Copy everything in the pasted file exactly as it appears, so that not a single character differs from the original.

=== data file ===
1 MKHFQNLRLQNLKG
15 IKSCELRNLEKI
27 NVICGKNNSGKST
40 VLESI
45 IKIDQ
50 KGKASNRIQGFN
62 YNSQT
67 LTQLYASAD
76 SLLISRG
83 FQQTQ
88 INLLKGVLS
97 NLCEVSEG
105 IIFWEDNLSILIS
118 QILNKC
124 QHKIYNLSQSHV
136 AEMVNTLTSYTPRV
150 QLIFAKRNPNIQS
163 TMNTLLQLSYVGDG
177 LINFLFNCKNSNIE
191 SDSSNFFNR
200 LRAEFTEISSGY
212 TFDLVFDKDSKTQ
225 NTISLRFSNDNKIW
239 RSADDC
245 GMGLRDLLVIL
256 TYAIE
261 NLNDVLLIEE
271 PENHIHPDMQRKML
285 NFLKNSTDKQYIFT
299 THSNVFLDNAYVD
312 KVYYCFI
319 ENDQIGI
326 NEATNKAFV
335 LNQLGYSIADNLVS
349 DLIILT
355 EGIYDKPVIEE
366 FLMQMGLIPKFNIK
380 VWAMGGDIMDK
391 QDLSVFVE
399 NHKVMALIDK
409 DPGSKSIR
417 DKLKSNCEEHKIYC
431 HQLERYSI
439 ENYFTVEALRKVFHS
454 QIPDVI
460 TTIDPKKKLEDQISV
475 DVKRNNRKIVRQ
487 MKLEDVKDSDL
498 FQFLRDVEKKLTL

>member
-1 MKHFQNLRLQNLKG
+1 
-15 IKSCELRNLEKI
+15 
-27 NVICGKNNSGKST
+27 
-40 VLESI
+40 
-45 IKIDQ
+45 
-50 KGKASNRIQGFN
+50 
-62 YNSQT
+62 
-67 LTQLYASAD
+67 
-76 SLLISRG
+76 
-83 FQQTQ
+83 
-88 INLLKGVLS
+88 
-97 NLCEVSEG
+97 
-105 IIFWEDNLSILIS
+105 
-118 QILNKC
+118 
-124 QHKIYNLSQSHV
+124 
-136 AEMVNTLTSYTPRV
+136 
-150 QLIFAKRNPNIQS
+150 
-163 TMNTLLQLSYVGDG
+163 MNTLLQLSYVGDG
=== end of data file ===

1 MKHFQNLRLQNLKG
15 IKSCELRNLEKI
27 NVICGKNNSGKST
40 VLESI
45 IKIDQ
50 KGKASNRIQGFN
62 YNSQT
67 LTQLYASAD
76 SLLISRG
83 FQQTQ
88 INLLKGVLS
97 NLCEVSEG
105 IIFWEDNLSILIS
118 QILNKC
124 QHKIYNLSQSHV
136 AEMVNTLTSYTPRV
150 QLIFAKRNPNIQS
163 TMNTLLQLSYVGDG
177 LINFLFNCKNSNIE
191 SDSSNFFNR
200 LRAEFTEISSGY
212 TFDLVFDKDSKTQ
225 NTISLRFSNDNKIW
239 RSADDC
245 GMGLRDLLVIL
256 TYAIE
261 NLNDVLLIEE
271 PENHIHPDMQRKML
285 NFLKNSTDKQYIFT
299 THSNVFLDNAYVD
312 KVYYCFI
319 ENDQIGI
326 NEATNKAFV
335 LNQLGYSIADNLVS
349 DLIILT
355 EGIYDKPVIEE
366 FLMQMGLIPKFNIK
380 VWAMGGDIMDK
391 QDLSVFVE
399 NHKVMALIDK
409 DPGSKSIR
417 DKLKSNCEEHKIYC
431 HQLERYSI
439 ENYFTVEALRKVFHS
454 QIPDVI
460 TTIDPKKKLEDQISV
475 DVKRNNRKIVRQ
487 MKLEDVKDSDL
498 FQFLRDVEKKLTL

>member
-1 MKHFQNLRLQNLKG
+1 
-15 IKSCELRNLEKI
+15 
-27 NVICGKNNSGKST
+27 
-40 VLESI
+40 
-45 IKIDQ
+45 
-50 KGKASNRIQGFN
+50 
-62 YNSQT
+62 
-67 LTQLYASAD
+67 
-76 SLLISRG
+76 
-83 FQQTQ
+83 
-88 INLLKGVLS
+88 
-97 NLCEVSEG
+97 
-105 IIFWEDNLSILIS
+105 
-118 QILNKC
+118 
-124 QHKIYNLSQSHV
+124 
-136 AEMVNTLTSYTPRV
+136 
-150 QLIFAKRNPNIQS
+150 
-163 TMNTLLQLSYVGDG
+163 MNTLLQLSYVGDG